Part of why fully onchain games are so exciting right now, is that we are firmly stuck in the Disorientation phase. In other words, we are on the verge of discovering radically new game design, unprecedented in the industry! To get there we need to iteratively test game design at speed, avoid skeuomorphism and open up our nascent community to the right combination of experienced game designers and lateral thinkers.

This is the same kind of lateral, creative thinking that transformed Zynga and Rovio from humble game studios into global cultural engines, for social gaming and mobile gaming respectively.

How not to design a fully onchain game

We see skeuomorphism and missed opportunities in onchain game development. The two biggest examples are where:

  1. The game runs on a blockchain backend, but could just as easily run on a centralised server. The game makes no use of the composability and openness unique to a trustless network.
  2. The game runs on a centralised backend, but player ownership over in-game assets are represented as NFTs. The game makes shallow use of the composability and openness unique to a trustless network.

To be clear, we are impressed by the progress made in NFT gaming. The next chapter for onchain games is to take as much game state as possible (rather than just asset ownership) and represent it trustlessly. In turn, onchain games can do more than act as containers for persistent, censorship-resistant assets where players can extract value after sinking 1000s of hours into gameplay. Instead, designers can make full use of the composability idiosyncratic to trustless networks.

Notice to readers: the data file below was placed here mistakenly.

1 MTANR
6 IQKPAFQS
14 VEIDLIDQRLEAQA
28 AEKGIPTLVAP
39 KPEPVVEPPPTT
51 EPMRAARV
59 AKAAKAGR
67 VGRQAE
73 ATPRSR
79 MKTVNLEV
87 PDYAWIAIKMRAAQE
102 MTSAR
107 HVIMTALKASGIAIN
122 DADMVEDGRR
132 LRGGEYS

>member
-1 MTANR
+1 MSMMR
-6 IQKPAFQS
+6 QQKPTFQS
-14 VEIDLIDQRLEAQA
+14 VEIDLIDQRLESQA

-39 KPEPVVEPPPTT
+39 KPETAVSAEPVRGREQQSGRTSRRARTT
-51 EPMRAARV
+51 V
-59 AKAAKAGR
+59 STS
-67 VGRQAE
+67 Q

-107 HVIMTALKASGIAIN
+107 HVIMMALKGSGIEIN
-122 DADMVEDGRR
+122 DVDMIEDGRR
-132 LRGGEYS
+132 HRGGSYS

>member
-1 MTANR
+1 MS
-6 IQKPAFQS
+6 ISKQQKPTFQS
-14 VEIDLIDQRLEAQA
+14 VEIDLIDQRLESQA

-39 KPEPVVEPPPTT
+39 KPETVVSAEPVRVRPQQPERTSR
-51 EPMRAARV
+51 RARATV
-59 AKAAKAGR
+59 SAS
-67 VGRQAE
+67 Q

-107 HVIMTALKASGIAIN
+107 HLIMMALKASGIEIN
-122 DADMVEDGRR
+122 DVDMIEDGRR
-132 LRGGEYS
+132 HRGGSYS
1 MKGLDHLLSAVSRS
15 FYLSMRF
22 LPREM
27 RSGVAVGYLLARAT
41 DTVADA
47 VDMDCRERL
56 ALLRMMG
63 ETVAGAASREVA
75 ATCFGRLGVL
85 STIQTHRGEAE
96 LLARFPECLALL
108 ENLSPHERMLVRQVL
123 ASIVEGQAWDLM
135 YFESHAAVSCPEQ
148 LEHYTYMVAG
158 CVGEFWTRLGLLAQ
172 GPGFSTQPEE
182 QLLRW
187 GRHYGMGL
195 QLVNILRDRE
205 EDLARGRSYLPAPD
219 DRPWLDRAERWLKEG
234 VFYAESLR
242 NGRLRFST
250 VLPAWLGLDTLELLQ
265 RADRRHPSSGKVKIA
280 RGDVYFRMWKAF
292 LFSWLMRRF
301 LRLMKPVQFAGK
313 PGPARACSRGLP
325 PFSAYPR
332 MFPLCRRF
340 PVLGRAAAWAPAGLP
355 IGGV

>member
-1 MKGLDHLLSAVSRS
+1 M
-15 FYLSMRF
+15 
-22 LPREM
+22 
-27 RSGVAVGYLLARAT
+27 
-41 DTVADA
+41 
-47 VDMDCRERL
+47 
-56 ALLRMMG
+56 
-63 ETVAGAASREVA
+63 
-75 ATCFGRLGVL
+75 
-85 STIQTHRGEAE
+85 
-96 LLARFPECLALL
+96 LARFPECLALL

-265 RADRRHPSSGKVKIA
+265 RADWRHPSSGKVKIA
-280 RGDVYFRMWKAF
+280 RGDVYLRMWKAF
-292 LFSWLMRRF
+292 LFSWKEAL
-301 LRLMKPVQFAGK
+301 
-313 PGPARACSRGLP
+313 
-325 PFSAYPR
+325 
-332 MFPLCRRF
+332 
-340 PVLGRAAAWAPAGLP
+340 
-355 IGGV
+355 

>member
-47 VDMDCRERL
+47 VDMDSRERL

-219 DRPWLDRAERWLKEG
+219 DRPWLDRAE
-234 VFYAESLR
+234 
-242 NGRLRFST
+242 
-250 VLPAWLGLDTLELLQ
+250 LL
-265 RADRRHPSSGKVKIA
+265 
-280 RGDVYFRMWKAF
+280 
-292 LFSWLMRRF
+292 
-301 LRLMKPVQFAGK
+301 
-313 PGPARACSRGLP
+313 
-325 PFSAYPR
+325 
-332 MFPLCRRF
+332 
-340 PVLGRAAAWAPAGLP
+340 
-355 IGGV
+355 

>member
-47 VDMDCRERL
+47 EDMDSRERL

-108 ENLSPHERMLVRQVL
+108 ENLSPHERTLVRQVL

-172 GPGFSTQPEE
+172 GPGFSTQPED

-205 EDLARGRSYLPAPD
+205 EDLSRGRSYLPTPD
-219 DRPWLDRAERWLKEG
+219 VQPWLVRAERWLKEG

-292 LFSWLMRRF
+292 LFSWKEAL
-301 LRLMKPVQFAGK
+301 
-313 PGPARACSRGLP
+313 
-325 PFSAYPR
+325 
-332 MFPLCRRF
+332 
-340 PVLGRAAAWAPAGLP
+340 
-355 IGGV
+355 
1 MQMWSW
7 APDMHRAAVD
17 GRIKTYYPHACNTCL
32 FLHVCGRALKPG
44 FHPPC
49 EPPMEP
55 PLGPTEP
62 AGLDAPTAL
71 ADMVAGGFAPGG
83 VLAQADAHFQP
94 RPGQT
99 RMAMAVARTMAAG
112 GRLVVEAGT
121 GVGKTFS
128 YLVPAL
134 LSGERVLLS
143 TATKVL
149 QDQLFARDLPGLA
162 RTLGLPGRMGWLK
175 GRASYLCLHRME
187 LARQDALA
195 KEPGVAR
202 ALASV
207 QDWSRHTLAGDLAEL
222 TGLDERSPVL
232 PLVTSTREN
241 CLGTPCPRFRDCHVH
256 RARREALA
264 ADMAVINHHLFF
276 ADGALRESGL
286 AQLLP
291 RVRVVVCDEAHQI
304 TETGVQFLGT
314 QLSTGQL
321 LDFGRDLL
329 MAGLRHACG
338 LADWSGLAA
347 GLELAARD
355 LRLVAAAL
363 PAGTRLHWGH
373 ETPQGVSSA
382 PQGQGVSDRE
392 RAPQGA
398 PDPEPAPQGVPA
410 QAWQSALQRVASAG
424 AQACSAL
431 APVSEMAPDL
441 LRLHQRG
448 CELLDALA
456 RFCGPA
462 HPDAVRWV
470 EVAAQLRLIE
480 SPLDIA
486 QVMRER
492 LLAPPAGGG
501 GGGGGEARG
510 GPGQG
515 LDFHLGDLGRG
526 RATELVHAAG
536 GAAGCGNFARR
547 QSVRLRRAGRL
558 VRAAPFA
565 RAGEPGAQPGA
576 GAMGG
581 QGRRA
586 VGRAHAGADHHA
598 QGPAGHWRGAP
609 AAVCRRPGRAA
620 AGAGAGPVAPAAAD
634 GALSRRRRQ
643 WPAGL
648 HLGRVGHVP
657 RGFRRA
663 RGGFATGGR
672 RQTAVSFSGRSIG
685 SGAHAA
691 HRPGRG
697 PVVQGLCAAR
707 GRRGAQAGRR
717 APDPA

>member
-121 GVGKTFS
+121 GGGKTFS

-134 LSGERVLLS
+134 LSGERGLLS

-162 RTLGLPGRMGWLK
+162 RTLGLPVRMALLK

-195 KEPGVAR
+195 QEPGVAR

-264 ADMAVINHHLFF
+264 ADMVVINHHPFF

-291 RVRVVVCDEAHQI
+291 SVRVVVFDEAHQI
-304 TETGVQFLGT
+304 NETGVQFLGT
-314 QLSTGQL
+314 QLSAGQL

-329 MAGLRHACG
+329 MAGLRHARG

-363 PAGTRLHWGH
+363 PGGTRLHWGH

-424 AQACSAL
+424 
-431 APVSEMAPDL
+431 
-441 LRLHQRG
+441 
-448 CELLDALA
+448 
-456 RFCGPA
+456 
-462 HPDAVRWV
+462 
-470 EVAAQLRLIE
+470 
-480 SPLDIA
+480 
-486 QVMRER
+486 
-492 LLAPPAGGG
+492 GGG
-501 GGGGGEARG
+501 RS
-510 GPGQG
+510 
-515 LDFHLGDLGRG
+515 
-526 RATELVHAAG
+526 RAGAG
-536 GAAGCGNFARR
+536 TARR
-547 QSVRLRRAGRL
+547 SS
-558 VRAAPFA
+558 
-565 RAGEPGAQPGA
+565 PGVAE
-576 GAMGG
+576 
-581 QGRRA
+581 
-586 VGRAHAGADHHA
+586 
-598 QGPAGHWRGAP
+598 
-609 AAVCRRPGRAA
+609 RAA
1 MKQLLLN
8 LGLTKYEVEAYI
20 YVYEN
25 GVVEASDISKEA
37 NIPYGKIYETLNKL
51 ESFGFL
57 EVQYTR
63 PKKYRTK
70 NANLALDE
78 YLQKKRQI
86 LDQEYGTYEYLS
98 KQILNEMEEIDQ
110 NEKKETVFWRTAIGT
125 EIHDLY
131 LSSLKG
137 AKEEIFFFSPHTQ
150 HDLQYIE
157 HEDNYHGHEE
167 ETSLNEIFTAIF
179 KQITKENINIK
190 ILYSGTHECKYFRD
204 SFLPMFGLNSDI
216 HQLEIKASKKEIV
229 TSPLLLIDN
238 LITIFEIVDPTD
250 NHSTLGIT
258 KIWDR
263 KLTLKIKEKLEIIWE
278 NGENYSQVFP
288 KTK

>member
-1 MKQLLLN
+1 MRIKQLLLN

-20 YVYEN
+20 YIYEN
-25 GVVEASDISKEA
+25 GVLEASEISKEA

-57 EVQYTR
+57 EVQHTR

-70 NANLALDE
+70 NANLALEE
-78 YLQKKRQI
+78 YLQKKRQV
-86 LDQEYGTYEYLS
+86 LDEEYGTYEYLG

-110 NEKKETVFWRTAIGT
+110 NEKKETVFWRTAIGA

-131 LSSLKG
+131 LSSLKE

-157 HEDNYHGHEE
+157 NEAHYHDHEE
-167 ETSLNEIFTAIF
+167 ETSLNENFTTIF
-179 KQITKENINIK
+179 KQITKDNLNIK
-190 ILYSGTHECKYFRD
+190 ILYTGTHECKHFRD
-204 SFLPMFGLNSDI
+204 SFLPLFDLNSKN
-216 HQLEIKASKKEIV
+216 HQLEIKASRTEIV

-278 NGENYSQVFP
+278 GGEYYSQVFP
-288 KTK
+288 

We don’t yet know what that trustless composability feels like for players. We don’t know what the next Farmville Moment is. However, there are a few clues.

Let’s cover the major design constraints and opportunities facing onchain game designers today and articulate as much as we can about our final destination:

Horrific latency

Blockchains are already slow and it really doesn’t help when you try to squeeze the state of an entire 3D MMORPG into the mempool. Game state must be pared back, and so games themselves must be designed in such a way that state is minimised, and state transitions can be slow and asynchronous. Turn based strategy games, idle games, digitised board games, 4X games and alternative reality games have promise here.

At Tonk we do think that the potential ceiling for latency is actually quite fast. It may be possible to incorporate twitchy, synchronous gameplay with subsecond state transitions in the future, especially with application-specific ZKVMs and hardware acceleration.

This is likely to look like two separate layers of gameplay: a slow ‘world map’, with smaller, twitchy ‘battle sessions’ taking place within that world map. There’s a lot of network design and cryptographic research to be done here. Could we achieve trustless Street Fighter?

Brutal transparency

Blockchains struggle to handle shared private state; in traditional gaming we’ve always taken hidden information for granted, such as the ability to hide treasure in a world somewhere. NPCs’ internal biology, psychology and intents are easily visible to players and consequently, players don’t get to enjoy the feeling of gradually uncovering a game’s secrets and building proficiency over time.